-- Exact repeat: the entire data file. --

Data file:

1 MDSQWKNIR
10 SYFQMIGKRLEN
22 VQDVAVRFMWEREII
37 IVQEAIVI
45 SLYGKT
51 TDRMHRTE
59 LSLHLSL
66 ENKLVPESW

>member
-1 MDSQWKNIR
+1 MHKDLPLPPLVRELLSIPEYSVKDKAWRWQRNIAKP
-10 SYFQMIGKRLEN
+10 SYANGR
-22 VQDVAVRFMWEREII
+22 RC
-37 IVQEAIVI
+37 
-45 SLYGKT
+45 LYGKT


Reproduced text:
1 MDSQWKNIR
10 SYFQMIGKRLEN
22 VQDVAVRFMWEREII
37 IVQEAIVI
45 SLYGKT
51 TDRMHRTE
59 LSLHLSL
66 ENKLVPESW

>member
-1 MDSQWKNIR
+1 MHKDLPLPPLVRELLSIPEYSVKDKAWRWQRNIAKP
-10 SYFQMIGKRLEN
+10 SYANGR
-22 VQDVAVRFMWEREII
+22 RC
-37 IVQEAIVI
+37 
-45 SLYGKT
+45 LYGKT